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Class Acts: Rogue Scholar


Oddsmakers probably wouldn’t have bet money that Armando Rodriguez would one day become a professor. He grew up in a rough New York City neighborhood in the 1960s and 1970s, and many of his friends were lost to the streets. His mother died of cancer when he was 13, and his father was a window cleaner. “He couldn’t provide much advice to me other than, ‘Go to school or I’m going to kill you,’” Rodriguez says. But his father did steer him to someone in the neighborhood who Rodriguez says saved his life. “He was the guy who saved me from juvenile delinquency and worse later on. He bought me books and helped me with projects. I know the difference an individual can make in a person’s life — I’ve lived it.”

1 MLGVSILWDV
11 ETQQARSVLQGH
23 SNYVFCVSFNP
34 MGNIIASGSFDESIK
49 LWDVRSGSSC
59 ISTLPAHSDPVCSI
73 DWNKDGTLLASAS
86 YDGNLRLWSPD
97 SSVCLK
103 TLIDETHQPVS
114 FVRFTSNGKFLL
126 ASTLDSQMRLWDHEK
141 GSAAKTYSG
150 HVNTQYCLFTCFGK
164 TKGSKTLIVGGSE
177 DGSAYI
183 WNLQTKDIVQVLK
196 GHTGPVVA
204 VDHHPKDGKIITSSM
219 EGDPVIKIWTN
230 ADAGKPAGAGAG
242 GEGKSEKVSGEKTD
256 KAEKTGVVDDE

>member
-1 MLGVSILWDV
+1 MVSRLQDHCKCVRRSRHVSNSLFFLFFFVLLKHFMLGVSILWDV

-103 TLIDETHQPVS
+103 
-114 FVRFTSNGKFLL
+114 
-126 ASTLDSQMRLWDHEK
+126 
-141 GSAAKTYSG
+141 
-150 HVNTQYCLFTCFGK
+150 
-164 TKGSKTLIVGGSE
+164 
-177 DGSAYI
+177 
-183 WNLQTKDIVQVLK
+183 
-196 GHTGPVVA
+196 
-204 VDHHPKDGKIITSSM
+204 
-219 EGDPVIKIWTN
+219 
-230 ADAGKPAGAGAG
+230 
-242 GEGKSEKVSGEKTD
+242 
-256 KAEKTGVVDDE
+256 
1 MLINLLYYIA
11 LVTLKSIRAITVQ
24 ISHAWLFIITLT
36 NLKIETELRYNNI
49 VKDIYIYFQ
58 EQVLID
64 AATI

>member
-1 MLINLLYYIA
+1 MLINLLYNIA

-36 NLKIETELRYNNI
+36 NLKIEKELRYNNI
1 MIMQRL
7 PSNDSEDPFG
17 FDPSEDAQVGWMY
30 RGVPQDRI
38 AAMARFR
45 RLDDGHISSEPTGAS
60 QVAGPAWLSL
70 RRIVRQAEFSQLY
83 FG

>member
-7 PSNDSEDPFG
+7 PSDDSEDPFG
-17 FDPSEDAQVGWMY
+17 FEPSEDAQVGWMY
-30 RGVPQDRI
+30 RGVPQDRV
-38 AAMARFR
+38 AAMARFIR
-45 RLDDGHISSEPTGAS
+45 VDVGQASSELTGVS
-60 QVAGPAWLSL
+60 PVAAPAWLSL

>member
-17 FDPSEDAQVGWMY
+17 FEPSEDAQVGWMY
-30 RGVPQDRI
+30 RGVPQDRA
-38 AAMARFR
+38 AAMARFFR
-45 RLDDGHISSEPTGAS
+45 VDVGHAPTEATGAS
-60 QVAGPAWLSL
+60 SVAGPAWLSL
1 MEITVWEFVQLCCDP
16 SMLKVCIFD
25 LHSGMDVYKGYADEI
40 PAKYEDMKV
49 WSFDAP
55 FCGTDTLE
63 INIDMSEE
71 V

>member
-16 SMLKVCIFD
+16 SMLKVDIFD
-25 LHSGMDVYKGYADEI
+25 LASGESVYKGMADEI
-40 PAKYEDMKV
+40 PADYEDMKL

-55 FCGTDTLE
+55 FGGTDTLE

Today, as a professor of electrical engineering at Arizona State University, Rodriguez teaches courses about control systems in spacecraft, robots, submarines, and missiles. He leads a mentoring program funded by the National Science Foundation that has provided scholarships to hundreds of undergraduates in science, technology, engineering, and mathematics. “I wish I could provide such scholarships to millions more across the nation,” he says. “For many of the students I target, it often represents the difference between being able to focus on studies and concentrating on the degree versus dropping out to work.”

Photo by Kevin Moloney

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